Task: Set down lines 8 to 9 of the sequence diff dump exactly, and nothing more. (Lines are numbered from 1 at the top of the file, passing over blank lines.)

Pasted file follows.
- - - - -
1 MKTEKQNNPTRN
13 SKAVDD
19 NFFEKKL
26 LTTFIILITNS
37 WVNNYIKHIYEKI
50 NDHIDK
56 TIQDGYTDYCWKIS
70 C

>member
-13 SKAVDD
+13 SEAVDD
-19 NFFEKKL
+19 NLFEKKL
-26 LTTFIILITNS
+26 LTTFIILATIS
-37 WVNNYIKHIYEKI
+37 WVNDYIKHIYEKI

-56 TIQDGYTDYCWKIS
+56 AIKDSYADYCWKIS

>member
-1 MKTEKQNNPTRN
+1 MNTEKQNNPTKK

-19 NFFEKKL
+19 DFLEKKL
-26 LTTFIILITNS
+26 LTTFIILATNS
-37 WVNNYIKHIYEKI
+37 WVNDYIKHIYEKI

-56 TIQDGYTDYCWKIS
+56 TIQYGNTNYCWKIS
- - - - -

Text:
70 C

>member